Some unproven theories that medical researchers have theorized might play a role in the onset of MS include:

  • Environmental allergies
  • Exposure to house pets
  • Heavy metal toxicity
  • Exposure to organic chemicals

Viruses and MS

According to the National Multiple Sclerosis Society, researchers are also looking at the possible role of viruses in a person’s risk of developing MS. Several viruses are being investigated, including:

Sex Differences

Research has shown that women are more likely than men to develop MS. However, studies have also found that the type of MS that is more common also varies between the sexes.

While women are more at risk for the disease overall, men are more often diagnosed with a specific type of MS known as primary progressive MS. Men with MS are also more likely to experience a faster disease progression and cognitive impairment than women. 

Finding out why these sex-related disparities exist would help medical researchers develop an optimal treatment for everyone with MS.

Genetic Research

Genetics may play a role in why some people develop MS but others do not. The role of genetic variants in MS is another key research area. A study published in 2018 added four new genes to the more than 200 genetic variants already associated with MS.

Genetic Research and MS

Understanding which genes might increase a person’s risk of developing MS would give medical researchers the information they need to create clinical tools that could help providers treat and possibly prevent MS.

Lifestyle Changes

Research has shown that there are several lifestyle factors associated with developing MS. For example, smoking cigarettes, being overweight as a child, and having low levels of vitamin D have all been identified as potential triggers for the disease.

Understanding how other lifestyle influences might affect MS risk could assist researchers in identifying new ways to treat and prevent the disease.

Diet and Gut Health

Diet and chronic disease often go hand in hand. “Gut microbiome” is the term used to describe the collection of living organisms that inhabit the intestines.

The gut microbiome has been a main area of interest for MS researchers. Studies have found that there might be a connection between the state of a person’s gut microbiome and their risk for developing MS.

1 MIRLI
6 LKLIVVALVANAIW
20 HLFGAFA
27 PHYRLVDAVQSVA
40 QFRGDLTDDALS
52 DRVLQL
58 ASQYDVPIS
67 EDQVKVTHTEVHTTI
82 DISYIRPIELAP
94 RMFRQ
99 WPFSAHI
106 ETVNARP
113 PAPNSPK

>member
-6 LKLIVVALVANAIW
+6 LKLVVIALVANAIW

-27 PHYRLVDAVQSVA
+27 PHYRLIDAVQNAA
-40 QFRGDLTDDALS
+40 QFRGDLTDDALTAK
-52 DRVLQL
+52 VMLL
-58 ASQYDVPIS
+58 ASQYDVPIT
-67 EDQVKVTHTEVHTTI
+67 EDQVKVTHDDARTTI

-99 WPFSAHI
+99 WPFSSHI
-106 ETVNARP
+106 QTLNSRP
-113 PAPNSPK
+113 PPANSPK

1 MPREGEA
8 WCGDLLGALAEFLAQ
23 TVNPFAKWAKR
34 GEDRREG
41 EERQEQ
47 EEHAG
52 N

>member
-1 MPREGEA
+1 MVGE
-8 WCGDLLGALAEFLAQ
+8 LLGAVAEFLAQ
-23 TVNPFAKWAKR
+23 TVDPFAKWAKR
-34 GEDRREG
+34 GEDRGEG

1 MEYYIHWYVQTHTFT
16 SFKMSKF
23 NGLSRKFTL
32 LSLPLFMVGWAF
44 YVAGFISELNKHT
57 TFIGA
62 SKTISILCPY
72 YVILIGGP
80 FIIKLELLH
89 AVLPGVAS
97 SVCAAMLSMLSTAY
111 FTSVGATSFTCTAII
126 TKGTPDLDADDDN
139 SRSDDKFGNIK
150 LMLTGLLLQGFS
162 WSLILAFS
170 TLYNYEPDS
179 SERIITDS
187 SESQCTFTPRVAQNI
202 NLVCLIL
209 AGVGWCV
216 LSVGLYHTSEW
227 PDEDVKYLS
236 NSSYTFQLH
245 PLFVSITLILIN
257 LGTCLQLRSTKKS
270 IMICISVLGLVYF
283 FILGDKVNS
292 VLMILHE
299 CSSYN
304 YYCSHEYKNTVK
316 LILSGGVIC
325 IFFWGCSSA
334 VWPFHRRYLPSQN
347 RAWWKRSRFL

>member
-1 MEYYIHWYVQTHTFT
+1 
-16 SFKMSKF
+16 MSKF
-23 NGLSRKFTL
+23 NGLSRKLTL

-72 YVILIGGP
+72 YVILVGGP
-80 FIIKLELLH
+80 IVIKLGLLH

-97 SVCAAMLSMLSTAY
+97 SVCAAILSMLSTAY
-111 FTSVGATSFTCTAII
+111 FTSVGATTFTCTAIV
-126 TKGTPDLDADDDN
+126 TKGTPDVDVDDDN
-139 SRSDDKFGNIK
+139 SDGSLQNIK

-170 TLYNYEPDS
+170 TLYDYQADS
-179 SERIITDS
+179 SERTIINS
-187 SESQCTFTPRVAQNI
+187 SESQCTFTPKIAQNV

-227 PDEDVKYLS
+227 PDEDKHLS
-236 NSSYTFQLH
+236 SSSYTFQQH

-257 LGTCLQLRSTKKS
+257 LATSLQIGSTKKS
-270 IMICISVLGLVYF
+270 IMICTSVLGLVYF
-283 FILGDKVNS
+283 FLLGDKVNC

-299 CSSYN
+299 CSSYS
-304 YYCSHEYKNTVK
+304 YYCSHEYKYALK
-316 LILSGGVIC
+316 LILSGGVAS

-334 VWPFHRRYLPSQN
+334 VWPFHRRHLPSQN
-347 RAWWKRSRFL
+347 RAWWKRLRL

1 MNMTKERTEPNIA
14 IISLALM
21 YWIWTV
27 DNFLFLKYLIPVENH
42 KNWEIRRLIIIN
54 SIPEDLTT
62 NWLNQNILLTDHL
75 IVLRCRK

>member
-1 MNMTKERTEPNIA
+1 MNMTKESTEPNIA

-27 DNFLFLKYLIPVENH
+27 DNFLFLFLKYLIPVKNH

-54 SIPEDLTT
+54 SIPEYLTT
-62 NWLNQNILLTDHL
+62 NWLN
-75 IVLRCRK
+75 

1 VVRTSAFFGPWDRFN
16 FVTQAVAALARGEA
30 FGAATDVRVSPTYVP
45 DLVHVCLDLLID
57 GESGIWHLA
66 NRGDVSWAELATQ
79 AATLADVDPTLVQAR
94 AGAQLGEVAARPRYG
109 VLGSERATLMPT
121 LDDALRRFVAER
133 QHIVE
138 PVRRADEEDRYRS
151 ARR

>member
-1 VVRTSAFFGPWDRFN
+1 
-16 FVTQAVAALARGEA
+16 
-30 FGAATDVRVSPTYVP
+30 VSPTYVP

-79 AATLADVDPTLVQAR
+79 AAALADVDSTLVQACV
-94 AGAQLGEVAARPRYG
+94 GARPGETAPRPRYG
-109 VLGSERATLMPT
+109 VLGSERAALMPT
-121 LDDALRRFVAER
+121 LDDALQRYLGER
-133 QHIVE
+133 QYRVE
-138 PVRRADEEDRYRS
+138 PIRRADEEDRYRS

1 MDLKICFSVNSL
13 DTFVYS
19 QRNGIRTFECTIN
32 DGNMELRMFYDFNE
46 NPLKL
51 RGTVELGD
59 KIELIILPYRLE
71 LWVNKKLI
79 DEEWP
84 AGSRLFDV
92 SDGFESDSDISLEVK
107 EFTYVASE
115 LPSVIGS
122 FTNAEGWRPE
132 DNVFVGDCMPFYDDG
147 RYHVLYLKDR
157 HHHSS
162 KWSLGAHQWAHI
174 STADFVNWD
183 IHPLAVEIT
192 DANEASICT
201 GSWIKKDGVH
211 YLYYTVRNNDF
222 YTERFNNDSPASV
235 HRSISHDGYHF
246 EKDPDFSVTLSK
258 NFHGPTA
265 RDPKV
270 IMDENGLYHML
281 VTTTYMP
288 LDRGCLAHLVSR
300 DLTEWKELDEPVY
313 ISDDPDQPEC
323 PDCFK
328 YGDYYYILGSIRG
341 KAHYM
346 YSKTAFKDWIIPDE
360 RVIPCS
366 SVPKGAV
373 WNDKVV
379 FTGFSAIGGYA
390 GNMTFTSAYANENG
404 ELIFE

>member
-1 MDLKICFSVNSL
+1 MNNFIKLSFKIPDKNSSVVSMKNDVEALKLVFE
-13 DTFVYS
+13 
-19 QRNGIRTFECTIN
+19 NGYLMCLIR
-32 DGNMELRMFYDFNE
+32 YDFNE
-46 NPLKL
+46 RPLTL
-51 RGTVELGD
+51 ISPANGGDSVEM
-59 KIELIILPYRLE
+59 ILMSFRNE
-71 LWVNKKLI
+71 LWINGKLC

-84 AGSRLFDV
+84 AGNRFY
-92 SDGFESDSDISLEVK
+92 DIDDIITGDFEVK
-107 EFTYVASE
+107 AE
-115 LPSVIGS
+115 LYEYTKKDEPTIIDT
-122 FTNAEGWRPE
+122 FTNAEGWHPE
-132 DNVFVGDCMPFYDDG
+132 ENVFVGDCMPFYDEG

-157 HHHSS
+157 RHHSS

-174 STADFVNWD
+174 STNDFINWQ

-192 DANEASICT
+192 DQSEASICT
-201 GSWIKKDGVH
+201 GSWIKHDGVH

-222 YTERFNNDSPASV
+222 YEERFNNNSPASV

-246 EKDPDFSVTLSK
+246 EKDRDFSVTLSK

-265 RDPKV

A study published in 2020 showed that the diversity of the organisms in the guts of people with MS and people without MS were not significantly different. However, there were marked dissimilarities which the researchers said mean that a more long-term and extensive review of MS and the gut microbiome’s possible role in its development is needed.


MS treatments and management techniques have come a long way. The latest advancements in DMTs have given people with MS more options than ever, some providing even fewer side effects than older treatments.

Aside from oral and injectable DMTs—typically the first-line therapies for MS—other experimental treatments such as stem cell therapy have been showing great promise in helping people with MS manage the disease.

The more educated medical researchers become about the potential genetic risk factors and lifestyle choices that may play a role in the development of MS, as well as what causes the disease in the first place, the more equipped they will be to find better treatments.

A Word From Verywell 

As of yet, no cure for MS has been found. However, the major advancements in treatments and the new information that has been learned about the potential causes and risk factors are showing great promise at helping slow or completely halt disease progression in people who do develop MS.

For people with MS experiencing disease progression and worsening of symptoms, the latest FDA-approved treatments might help reduce relapses, which in turn can improve their quality of life.

Frequently Asked Questions

  • When will scientists find the cure for MS?

    It’s hard to give an exact timeline for when scientists will find a cure for MS, but new treatments and potential causes (like genetic links) are being explored right now.

  • What research is being done about multiple sclerosis?

    Research on MS is exciting and covers a lot of ground. New medications and experimental treatments such as stem cell therapy are being thoroughly investigated. Researchers are also looking at why the disease develops in the first place, which could help them find a way to prevent it.

  • Can you prevent the progression of MS?

    There is no way to completely halt MS progression, but there are treatments that have been shown to significantly slow it. A type of stem cell therapy known as mesenchymal stem cell therapy is getting close to becoming a treatment that could completely halt MS progression, but more research is needed.

19 Sources
Verywell Health uses only high-quality sources, including peer-reviewed studies, to support the facts within our articles. Read our editorial process to learn more about how we fact-check and keep our content accurate, reliable, and trustworthy.